The Wrecking Crew doesn't itself ask the question directly, but it's begged throughout: if the music's good, does it matter who writes and plays it? The role of authenticity in pop music – as much as we consider pop music art, or vice versa – has always been complicated. As Milli Vanilli was being hung from the tallest cultural tree, and as The Monkees were making a comeback, grunge (or alternative, if you like) was becoming pop. The raspy brooding coming out of the Northwest arrived as a sort of reaction to the gaudy arena wanking that had dominated the 80s, and ushered in a new era of the songwriter's connection to the song. If it had then been revealed that a Nirvana song had been written by anyone other than Kurt, culture would have shot it's bolts. The movement seemed to promise that the gap between performance and performer was snapping shut.
Yet pop music continues to have a troubled relationship with perceptions of authenticity. When Beck won the Grammy for Album of the Year at this year, Kanye West stormed the stage to make tin-logic declarations about what an artist was or wasn't. More interesting than that bloviation, though, was the public's reaction. Between Beck and Beyoncé, who was the true artist? One argument featured a side-by-side compassion of the individual input of each, showing that Beck had his hand in every aspect of the music, from writing to performance, whereas Beyoncé's kitchen was full of cooks. There's no satisfying conclusion to this dispute; different people have different expectations when it comes to their tunes. It usually takes a village to raise a hit song, no matter how close the product is to the producer.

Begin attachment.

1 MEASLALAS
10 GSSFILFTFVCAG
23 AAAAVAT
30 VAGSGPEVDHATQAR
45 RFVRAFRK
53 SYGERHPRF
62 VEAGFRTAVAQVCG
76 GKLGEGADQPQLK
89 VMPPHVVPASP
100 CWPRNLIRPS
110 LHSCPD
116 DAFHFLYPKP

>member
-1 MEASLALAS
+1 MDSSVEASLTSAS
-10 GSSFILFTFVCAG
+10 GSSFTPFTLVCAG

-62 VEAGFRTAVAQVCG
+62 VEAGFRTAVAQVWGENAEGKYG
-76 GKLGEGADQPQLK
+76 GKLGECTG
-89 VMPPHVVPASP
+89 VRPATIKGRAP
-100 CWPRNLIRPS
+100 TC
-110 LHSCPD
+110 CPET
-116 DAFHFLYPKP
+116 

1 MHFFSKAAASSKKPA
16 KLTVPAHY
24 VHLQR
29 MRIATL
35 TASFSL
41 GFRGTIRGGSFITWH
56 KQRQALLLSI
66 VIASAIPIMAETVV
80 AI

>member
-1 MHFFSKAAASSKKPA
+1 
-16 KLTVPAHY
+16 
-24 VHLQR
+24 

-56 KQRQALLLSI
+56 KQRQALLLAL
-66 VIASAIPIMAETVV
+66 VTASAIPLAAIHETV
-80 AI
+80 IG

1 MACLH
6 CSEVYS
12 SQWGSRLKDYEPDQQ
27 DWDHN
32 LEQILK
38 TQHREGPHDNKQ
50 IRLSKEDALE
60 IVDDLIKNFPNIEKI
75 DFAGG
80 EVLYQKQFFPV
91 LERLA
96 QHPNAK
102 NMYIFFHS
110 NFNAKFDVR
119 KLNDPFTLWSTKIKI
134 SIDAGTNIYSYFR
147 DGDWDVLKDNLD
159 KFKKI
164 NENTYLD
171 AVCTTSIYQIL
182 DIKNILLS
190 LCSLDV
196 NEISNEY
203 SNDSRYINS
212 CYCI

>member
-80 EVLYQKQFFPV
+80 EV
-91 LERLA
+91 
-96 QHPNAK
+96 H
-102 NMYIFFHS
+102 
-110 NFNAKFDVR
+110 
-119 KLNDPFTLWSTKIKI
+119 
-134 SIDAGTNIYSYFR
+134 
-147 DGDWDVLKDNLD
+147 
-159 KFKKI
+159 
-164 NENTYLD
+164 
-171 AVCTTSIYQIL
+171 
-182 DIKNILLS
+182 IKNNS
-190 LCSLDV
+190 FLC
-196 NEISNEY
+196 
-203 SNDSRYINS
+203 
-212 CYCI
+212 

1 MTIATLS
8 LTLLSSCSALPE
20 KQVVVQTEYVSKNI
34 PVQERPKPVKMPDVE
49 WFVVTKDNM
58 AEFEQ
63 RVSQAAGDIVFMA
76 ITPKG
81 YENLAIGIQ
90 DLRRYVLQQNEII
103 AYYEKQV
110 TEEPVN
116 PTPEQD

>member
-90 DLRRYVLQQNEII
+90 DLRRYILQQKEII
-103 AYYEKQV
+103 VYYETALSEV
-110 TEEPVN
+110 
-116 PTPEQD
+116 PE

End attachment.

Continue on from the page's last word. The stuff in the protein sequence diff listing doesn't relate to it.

What it really comes down to is Michael Nesmith's hat. If you think he looks good in it, you shouldn't care whether he brought it from home or not.